It's my daughter's 21st birthday. I'm slicing red and green peppers in my kitchen for the stir-fry she requested. I'm thinking about what I heard earlier on National Public Radio: every day, the drains clog in the Baghdad morgue, overflowing with blood and tissue.
In the living room, my 18-year-old son does push-ups to cacophonous computerized music. On television, the NewsHour with Jim Lehrer is coming to a close. “And once again, to our honor roll of American service personnel killed in Iraq and Afghanistan,” the host intones. Photographs of 13 soldiers—some in fatigues, others in dress uniform—appear on the screen, one after another. Their ages: 30, 26, 32, 21, 18 … I stand stricken, swollen with sorrow and anger. And I wonder: Am I ready yet?
Two years ago this month, AJN published “What If Nurses Said No to the War?” (Viewpoint January 2005), the last article I wrote for publication. In that piece I asked of nurses, “If we don't take a stand, who will?” I also wrote that I hoped the American Nurses Association, as a member of the International Council of Nurses (ICN), would take to heart the ICN's Position Statement Armed Conflict: Nursing's Perspective, which “strongly opposes armed conflict under any circumstances” and expresses special concern regarding “the grave consequences for affected civilians, refugees and displaced persons, including severe impairment of health and violation of basic human rights.”
After the first article appeared, nurses e-mailed me from across the country and abroad. They, too, were angry and sorrowful. “What can we do?” they asked. I didn't know what to tell them.
Two years later, American casualties have grown to nearly 3,000, with more than 20,000 wounded. The latest survey of Iraqi civilian mortality, by Burnham and colleagues and published in the October 21, 2006, issue of the Lancet estimates that there have been between 393,000 and 943,000 deaths as a consequence of the war. Nurses, for the most part, have not said no. We have not strongly opposed armed conflict, nor have we expressed special concern over the violation of human rights.
Again this year, as improvised explosive devices blow apart our children and American bullets riddle the bodies of Iraqi youths, nurses find themselves in the “most trusted” profession, according to a Gallup poll. We profess commitment to the alleviation of suffering, and society trusts us to keep our covenant. Are we justified in receiving such faith if we don't oppose this war?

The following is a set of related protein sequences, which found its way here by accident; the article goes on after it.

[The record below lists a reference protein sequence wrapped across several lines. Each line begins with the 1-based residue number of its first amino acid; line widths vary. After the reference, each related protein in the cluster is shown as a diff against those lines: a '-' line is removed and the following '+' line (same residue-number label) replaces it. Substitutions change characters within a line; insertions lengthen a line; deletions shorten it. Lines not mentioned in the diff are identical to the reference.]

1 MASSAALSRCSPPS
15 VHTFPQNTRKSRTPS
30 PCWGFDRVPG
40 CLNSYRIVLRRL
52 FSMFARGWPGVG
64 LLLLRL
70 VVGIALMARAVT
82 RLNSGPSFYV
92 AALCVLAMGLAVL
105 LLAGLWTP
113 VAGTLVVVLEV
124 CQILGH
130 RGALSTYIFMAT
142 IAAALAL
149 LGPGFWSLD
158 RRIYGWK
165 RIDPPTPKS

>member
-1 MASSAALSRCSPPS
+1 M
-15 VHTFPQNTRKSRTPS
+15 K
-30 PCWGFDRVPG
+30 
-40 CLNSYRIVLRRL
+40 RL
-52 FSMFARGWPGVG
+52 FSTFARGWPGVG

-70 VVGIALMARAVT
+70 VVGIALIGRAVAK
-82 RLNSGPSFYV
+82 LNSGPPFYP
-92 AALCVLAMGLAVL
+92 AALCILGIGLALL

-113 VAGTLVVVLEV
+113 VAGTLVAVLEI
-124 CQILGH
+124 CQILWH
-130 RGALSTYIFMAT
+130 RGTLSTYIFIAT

I fear for our collective conscience. We may be tired, overworked, overextended, but with each day that this war drags on and we remain silent, we become more deeply complicit. We already know next week's news. It will begin: “A car bomb exploded in Baghdad today, killing …” Can we bear another year in mute witness to more senseless death?
And so I write again to nurses—not because I have answers but because I trust you with questions that must not be suppressed. Who have we become if we do not speak out against this escalating violence and suffering? Isn't social justice the cornerstone of public health nursing? A gesture of resistance from the most trusted professionals could have powerful reverberations.
For the past 18 months, every Friday afternoon, from 4:30 to 5:30 PM, a small group of us gathers on the median strip of Damen Avenue, between the College of Nursing at the University of Illinois at Chicago and the Jesse Brown Veterans Affairs Medical Center across the way. We are nurses, physicians, students, veterans, and community members; we hold signs and banners proclaiming “Health Care, Not Warfare.” For one hour every week, we stand together in witness and in opposition to the devastation enacted in our names. It feels right. It is time.
Won't you join us?